Nine points clear early in the second half and on course for a comfortable success, Cork then had to battle to preserve their unbeaten run after three rounds as Galway came storming back into the game. Inspired by Nicky Joyce and Micheal Meehan, the Connacht county could even have stolen the win at the end.
"Galway probably came out of this with more than we did," admitted Cork manager, Conor Counihan. "We'd be disappointed with our own performance. We were very lucky at the finish."
Dublin had their share of luck as well, but a grafting 1-9 to 1-8 win over Mayo in Castlebar was surely a positive omen for the remainder of the campaign. A first victory on Mayo turf since 1992 means that the Dubs with their 100 per cent record now lead the division on points difference from Cork, and could be on target to reach the final for the first time since 1999.
From a Mayo perspective, this was one that got away. Although a cold swirling breeze made shooting difficult, a total of 18 wides was inexcusable. Manager John O'Mahony's demeanor wasn't helped by the news that defender Peadar Gardiner could be out of action for three months after breaking his elbow in the early stages of the contest. "We must have had 70 per cent of the possession, but we didn't make it count. It's hard to win a game when you miss that amount of chances," said O'Mahony.
Bernard Brogan scored the winners' goal and five of the six starting forwards scored from play while Enda Varley led the way for Mayo with 1-3 including three frees.
Tyrone are still without a point as Monaghan took the honors with a narrow 1-14 to 0-16 Ulster derby win in Inniskeen. Two red cards near the end and a total of 12 yellows in all wasn't actually an indication of any serious rough and tumble, and in truth the game only began to catch fire in the closing stages.
Eoin McCusker levelled matters in the dying minutes and it seemed as if Tyrone might get away with a draw, but scores from Paul Finlay and Rory Woods gave Monaghan the important cushion.
"I felt we deserved at least one point, but the scoreboard tells its own story," said Tyrone boss, Mickey Harte, who'll now need a run of wins to stave off relegation. So too will Monaghan, however, according to manager, Seamus McEnaney, his players are well up for the challenge. "If it comes down to playing Kerry in Killarney to stay in Division One, then so be it. This team will fight tooth and nail to grind out results."
Meanwhile, Kerry eventually found some form to register a first success of the campaign when they came back strongly in the second half to see off Derry by 0-15 to 1-9 in Tralee.
Listless enough during the opening exchanges, Kerry found themselves trailing 1-6 to 0-6 at the break following Eoin Bradley's well-taken goal for Derry, but with David Moran coming good, they then outscored the visitors by nine points to three.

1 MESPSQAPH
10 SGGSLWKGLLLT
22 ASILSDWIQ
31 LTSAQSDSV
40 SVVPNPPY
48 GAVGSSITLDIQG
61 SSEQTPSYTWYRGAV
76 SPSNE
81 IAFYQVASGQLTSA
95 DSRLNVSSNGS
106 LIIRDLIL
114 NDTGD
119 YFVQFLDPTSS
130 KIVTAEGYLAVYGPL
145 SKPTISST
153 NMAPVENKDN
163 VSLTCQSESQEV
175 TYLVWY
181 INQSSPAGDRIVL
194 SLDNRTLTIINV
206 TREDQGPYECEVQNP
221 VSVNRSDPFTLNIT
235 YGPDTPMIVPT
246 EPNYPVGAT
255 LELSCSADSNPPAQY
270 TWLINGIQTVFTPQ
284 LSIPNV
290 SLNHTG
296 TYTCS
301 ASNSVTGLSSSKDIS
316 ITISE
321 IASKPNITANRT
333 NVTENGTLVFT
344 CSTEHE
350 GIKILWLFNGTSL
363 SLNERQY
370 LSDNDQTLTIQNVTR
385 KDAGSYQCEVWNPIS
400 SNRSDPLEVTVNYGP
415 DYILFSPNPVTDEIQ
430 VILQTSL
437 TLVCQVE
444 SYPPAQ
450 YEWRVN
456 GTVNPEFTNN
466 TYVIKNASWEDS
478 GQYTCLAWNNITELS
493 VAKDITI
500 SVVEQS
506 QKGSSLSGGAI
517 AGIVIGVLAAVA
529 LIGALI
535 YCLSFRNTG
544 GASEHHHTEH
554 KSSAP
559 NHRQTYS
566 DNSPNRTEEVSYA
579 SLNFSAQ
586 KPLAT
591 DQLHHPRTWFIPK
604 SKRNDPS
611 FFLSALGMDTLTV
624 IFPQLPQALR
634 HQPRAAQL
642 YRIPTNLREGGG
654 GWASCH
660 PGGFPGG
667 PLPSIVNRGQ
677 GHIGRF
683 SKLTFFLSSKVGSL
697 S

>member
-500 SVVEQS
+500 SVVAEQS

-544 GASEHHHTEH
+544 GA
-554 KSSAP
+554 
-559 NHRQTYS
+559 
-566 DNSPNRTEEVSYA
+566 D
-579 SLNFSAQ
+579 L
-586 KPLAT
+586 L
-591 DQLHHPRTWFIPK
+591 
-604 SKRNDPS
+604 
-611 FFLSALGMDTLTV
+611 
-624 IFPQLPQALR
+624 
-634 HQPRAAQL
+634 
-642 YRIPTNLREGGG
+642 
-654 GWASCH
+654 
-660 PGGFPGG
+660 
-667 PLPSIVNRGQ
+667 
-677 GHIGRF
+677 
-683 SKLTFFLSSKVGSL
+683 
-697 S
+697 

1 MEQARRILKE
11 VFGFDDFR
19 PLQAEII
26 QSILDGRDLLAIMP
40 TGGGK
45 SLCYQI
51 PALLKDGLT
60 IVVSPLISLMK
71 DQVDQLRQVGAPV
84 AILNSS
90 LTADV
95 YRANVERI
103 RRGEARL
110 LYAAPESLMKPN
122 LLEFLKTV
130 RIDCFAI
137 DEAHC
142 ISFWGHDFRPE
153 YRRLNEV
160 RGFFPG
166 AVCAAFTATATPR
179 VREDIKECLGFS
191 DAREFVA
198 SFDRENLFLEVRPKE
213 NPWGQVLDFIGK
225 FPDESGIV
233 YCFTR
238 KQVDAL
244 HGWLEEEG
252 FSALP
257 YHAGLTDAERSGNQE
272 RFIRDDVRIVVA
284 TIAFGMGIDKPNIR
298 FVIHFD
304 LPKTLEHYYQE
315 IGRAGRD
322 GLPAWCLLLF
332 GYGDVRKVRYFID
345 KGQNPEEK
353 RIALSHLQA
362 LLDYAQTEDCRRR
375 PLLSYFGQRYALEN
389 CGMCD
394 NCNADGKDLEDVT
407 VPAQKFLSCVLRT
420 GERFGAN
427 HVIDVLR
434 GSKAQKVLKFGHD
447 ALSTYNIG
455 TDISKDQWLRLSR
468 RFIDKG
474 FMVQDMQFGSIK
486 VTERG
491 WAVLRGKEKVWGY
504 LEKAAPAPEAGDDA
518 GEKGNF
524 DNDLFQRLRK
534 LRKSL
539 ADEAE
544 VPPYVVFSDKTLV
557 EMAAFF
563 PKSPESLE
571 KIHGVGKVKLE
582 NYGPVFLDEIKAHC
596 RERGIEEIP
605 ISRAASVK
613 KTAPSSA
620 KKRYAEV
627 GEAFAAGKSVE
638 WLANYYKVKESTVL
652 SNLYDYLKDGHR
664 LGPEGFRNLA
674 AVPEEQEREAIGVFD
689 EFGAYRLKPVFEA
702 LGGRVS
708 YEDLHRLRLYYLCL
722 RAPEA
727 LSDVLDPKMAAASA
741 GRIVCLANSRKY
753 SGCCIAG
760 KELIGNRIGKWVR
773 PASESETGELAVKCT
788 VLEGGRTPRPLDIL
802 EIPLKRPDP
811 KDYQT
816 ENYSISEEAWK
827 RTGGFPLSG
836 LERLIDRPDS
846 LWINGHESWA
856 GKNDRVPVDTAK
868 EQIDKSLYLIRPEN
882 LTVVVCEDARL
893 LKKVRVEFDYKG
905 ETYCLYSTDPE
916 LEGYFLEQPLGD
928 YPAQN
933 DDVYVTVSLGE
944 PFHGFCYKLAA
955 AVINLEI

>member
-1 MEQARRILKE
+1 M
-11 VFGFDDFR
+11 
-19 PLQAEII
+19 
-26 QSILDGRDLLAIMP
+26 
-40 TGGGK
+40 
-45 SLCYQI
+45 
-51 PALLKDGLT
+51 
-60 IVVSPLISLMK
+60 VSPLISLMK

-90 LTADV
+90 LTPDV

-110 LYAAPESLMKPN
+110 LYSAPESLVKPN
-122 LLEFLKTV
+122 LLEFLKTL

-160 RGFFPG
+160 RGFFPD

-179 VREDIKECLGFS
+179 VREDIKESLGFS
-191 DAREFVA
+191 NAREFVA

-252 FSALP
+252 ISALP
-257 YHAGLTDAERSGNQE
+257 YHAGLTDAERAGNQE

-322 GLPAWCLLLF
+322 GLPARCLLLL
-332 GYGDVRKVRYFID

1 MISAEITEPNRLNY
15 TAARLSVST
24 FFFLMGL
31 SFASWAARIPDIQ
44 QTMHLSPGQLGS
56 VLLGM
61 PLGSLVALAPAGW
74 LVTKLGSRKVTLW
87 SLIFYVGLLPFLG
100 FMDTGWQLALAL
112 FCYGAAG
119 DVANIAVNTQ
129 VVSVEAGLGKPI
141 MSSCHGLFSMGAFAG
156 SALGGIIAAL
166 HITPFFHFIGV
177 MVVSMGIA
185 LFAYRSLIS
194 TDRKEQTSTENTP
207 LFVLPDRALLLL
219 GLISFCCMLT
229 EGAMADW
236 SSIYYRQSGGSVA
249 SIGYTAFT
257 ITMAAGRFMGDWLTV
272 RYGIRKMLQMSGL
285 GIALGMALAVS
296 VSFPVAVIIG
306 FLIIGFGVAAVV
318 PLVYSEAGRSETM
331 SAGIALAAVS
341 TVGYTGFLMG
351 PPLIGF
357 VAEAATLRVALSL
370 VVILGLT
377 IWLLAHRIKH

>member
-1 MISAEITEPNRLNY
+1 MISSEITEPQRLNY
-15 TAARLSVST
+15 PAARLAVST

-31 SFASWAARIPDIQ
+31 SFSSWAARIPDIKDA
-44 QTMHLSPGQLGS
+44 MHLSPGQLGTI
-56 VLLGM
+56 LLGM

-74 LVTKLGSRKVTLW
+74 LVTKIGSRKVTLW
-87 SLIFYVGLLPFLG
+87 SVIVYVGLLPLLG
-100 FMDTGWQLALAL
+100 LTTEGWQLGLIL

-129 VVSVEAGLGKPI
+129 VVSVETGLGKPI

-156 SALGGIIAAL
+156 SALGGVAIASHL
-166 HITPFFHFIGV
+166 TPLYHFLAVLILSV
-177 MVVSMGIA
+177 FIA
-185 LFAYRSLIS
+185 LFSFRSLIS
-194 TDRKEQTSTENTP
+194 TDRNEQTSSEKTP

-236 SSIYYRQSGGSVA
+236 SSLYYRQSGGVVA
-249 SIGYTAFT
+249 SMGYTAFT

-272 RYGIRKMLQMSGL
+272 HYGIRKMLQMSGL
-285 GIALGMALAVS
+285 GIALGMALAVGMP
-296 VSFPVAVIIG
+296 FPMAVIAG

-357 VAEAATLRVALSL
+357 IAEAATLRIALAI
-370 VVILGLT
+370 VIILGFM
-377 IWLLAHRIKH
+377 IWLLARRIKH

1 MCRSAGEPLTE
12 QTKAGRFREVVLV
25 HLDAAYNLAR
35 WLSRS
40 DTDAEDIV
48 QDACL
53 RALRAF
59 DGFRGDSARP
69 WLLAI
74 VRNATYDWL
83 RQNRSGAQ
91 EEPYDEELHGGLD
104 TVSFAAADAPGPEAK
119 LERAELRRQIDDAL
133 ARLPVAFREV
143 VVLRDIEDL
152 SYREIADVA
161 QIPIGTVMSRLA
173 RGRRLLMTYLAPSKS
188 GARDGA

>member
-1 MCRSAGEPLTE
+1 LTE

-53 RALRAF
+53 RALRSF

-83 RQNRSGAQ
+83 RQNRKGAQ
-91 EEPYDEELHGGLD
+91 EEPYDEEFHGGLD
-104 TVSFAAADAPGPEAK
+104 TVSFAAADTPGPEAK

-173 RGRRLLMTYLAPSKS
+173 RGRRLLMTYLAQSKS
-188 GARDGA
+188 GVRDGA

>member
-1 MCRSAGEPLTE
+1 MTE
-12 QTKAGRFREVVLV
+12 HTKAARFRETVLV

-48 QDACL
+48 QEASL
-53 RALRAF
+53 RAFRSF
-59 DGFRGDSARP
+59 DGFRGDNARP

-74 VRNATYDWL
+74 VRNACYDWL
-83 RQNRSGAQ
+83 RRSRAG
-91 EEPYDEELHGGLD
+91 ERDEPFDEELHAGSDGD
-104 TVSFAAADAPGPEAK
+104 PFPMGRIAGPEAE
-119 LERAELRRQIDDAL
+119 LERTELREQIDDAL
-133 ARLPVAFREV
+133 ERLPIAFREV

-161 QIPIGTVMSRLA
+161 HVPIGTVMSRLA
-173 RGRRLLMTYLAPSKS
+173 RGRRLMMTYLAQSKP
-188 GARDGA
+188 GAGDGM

"It was important to get a win on the board, it would've been a tough prospect heading to Galway without any points," explained manager, Jack O'Connor. "While I'd say relegation is still a live possibility, at least we're off the mark and we can build on that."
In Division Two, Kildare put themselves right back in the shake-up for promotion when hammered previously unbeaten Donegal in Newbridge by 1-17 to 1-9. Leaders Down were surprisingly held to a 0-14 to 1-11 draw by Tipperary in Newry where Barry Brogan earned his side a deserved share of the points with the last kick of the game.
There was also drama at the death in Portlaoise where Ryan Henderson kept his nerve to land the winning point for Armagh who edged out Laois by 0-13 to 0-12. Similarly in Navan, it took a last-gasp score from Stephen Bray to give Meath a fortunate 1-12 to 2-8 verdict over Westmeath.
In the one major hurling fixture of last weekend, the oft-postponed National League clash between Tipperary and Kilkenny finally got under way in Thurles with Tipp emerging victorious by 1-14 to 0-13.
Even with Kilkenny shorn of several key players who will be turning out for Ballyhale in the All Ireland club final on St Patrick's Day, this was still an important win for Tipp, and the tension towards the end was palpable with the rival managers, Brian Cody and Liam Sheedy, squaring up to one another on the sideline.
"When the match is close like that, it's high-tempo stuff," said Sheedy. "If we'd lost, it would probably would've finished our involvement in the league." As for Cody, he was playing down any animosity between himself and Sheedy. "A battle of wits, as ever. But no, no battle on the sideline. It was a flat-out game, huge commitment from both teams. You know in early March, that was decent stuff."
Tipp, for whom the impressive Eoin Kelly hit 1-7, led by 1-6 to 0-6 at the changeover, and while Kilkenny were never until the last whistle, the winners always had the edge which was confirmed by two injury time points from Jody Brennan and Noel McGrath.
Meanwhile, the Fitzgibbon Cup returned to NUI Galway for the first time in 30 years when they defeated favorites Waterford IT by 1-17 to 1-16 after extra-time in an unbelievably tense decider at Pearse Stadium.
Up against Waterford who were bidding for a fifth title in eight seasons, NUIG's Seamus Hennessy sent the game into extra-time with a composed score, and then John Conlon hit the match-winning point in stoppage time at the end of extra-time.